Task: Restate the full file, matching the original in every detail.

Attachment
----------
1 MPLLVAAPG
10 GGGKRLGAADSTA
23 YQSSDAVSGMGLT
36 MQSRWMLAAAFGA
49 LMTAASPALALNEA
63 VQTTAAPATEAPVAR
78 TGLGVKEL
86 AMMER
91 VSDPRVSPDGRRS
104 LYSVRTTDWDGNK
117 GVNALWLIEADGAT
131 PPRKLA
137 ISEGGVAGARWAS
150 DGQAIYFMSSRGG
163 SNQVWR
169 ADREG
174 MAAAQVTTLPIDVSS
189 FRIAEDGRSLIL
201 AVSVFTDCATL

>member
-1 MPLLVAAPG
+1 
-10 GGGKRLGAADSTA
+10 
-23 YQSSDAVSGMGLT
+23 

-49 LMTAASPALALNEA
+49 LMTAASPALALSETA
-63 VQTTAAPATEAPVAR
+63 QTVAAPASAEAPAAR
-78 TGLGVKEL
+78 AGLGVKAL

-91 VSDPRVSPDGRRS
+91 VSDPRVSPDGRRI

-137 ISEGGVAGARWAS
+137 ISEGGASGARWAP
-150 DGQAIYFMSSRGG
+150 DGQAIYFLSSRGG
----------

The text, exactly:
1 MPLLVAAPG
10 GGGKRLGAADSTA
23 YQSSDAVSGMGLT
36 MQSRWMLAAAFGA
49 LMTAASPALALNEA
63 VQTTAAPATEAPVAR
78 TGLGVKEL
86 AMMER
91 VSDPRVSPDGRRS
104 LYSVRTTDWDGNK
117 GVNALWLIEADGAT
131 PPRKLA
137 ISEGGVAGARWAS
150 DGQAIYFMSSRGG
163 SNQVWR
169 ADREG
174 MAAAQVTTLPIDVSS
189 FRIAEDGRSLIL
201 AVSVFTDCATL

>member
-1 MPLLVAAPG
+1 
-10 GGGKRLGAADSTA
+10 
-23 YQSSDAVSGMGLT
+23 

-49 LMTAASPALALNEA
+49 LMTAASPALALSETA
-63 VQTTAAPATEAPVAR
+63 QTVAAPASAEAPAAR
-78 TGLGVKEL
+78 AGLGVKAL

-91 VSDPRVSPDGRRS
+91 VSDPRVSPDGRRI

-137 ISEGGVAGARWAS
+137 ISEGGASGARWAP
-150 DGQAIYFMSSRGG
+150 DGQAIYFLSSRGG